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"The office is in a easy to get to location, was clean and fantastically decorated. The staff was polite and efficient. Dr. Downie was personable and made diagnosis and treatment plan. The diagnosis was the most indepth that I had ever received and everything was explained to me. The treatment plan addressed all my concerns. The products are great and I see results already. I feel confident that my skin is now under the right care."
~ Joya L. ~
Skin care is a critical aspect of Dr. Downie's Montclair dermatological practice. She is a fellow of the Skin Cancer Foundation, and can be found on various media outlets educating the public about skin cancer, self-checks, and the need for sun block and skin protection. She is featured on The Today Show repeatedly as well as Dr. Oz and Good Morning America discussing skin cancer, sunscreen and she discussed ways to stay safe in the sun.
Skin cancer a real problem in our country
Every year, approximately 3.7 million Americans are diagnosed with skin cancer. That figure is on the rise and Dr. Downie believes it will continue to increase as thousands of young women and men choose to subject themselves to the hazards of tanning beds. Additionally less than 30 percent of Americans wear sun block on a regular basis. Skin cancer is serious, and is the most common form of cancer in the United States. People need to be aware of their skin and notice if a mole is changing; if a bump or nodule appears or is not healing properly.
Total body checks are extremely important in catching skin cancer in its early stages, before other organs are involved. Everyone needs a total skin surface check at least once a year by a board certified dermatologist. If you have a history of skin cancer, you must come in more frequently for a total body check. Dr. Downie offers total body skin checks, from scalp to toes, and spends time educating her patients about the importance of wearing sun block and taking good care of their skin.
Skin cancer surgery an excellent solution
Dr. Downie provides very precise dermatologic care to patients from Montclair and surrounding areas. If a suspicious lesion is detected, a biopsy is taken and sent to the pathology lab. The biopsy procedure is a quick and simple taking of a skin sample. We numb the patient with a needle, take a skin sample and either suture or stop the bleeding with a chemical. If the pathology report identifies cancerous cells in the sample, an excision procedure will be scheduled to remove the mole or growth.
The excision of a cancerous lesion takes place in our office after the area has been numbed with local anesthetic. Excisions are comfortable for the patient. Incisions are made around the mole or growth based on the visualization of its borders, and Dr. Downie moves inward to ensure the entirety of the growth is removed. After removal, incisions are closed with sutures and a dressing may be applied.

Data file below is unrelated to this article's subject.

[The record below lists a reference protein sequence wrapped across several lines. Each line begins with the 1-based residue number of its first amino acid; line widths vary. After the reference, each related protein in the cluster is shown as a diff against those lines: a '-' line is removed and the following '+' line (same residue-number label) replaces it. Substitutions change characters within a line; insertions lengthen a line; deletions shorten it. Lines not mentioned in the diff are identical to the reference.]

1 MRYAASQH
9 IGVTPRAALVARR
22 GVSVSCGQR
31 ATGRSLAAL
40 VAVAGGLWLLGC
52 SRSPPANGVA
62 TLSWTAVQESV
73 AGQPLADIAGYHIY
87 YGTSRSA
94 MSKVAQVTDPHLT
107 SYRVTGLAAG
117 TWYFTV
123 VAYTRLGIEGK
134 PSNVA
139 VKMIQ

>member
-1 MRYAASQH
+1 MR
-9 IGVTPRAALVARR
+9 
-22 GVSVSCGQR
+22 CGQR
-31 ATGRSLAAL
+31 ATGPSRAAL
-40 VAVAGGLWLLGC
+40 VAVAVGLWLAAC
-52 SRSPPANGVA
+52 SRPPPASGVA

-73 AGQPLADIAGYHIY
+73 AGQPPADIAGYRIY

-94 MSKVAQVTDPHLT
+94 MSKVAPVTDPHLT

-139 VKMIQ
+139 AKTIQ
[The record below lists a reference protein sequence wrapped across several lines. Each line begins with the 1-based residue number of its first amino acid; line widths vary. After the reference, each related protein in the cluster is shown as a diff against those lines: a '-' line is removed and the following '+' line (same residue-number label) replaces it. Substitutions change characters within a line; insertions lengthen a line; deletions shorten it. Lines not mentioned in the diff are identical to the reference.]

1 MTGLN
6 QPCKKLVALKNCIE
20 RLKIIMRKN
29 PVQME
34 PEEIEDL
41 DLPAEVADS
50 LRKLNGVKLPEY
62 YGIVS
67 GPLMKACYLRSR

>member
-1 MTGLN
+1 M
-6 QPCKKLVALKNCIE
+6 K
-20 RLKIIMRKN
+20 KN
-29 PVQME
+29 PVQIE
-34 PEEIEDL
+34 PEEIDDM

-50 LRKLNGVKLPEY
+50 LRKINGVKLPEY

Recovering from the excision of a cancerous mole or growth may be different for each patient. The extent of recovery is largely based on the size and area of the growth. During your appointment with Dr. Downie, she will discuss the steps that can be taken to facilitate a comfortable, uncomplicated healing process. Dr. Downie recommends cleaning the area with peroxide and keeping it covered with Bionect or Biafine (2 prescription antibacterials) and a bandaid.
The risks associated with excision of skin cancer include pain, bleeding, or infection of the wound and scarring. It is also possible that, if a skin graft is placed, the graft will not heal appropriately. Lastly, excision may not completely remove all cancer cells. Your dermatologist has extensive training and experience treating the various types of skin cancer. Using a great deal of precision, Dr. Downie strives to achieve the best outcome in a single treatment.
Where can skin cancer occur?
The most common types of skin cancer are associated with sun exposure. Therefore, common places for non-melanoma skin cancers include the scalp, ears, nose, lips, face, shoulders, arms, and hands. Melanoma skin cancer can occur anywhere on the body, including areas not regularly exposed to UV rays. Unusual places for melanoma to show up include the palms of the hands, soles of the feetand in the genitalia.
Will my skin cancer come back after treatment?
While there is no guarantee that any skin cancer removal is 100 percent effective, most people do not experience the recurrence of skin cancer in the same growth. It is important, however, to remain vigilant about sun protection and skin examinations after a skin cancer has been treated. The American Academy of Dermatology reports that those who have developed one skin cancer are more likely to develop more in the future.
What can I do to protect myself from skin cancer?
Skin cancer is a problem of increasing proportions in our country. However, the power to prevent skin cancer lies in each individual. Dr. Downie discusses skin cancer at length with her patients and advises them on the best protocol for sun protection. The daily application and reapplication of a broad-spectrum sunscreen with at least anspf of 30 and above is a key component to skin health. Dr. Downie also teaches patients how to perform monthly self-examinations so that suspicious lesions are quickly identified. Professional skin examinations should be scheduled in our office at least yearly. Patients who have been treated for skin cancer should return every six months or sooner.
If you have noticed moles or skin tags that have changed in size, shape, or color, that itch or are painful and want to have a complete body check to diagnose possible problems, call Dr. Downie's Montclair dermatology office today. Put your skin in her capable hands when you schedule a skin cancer screening.
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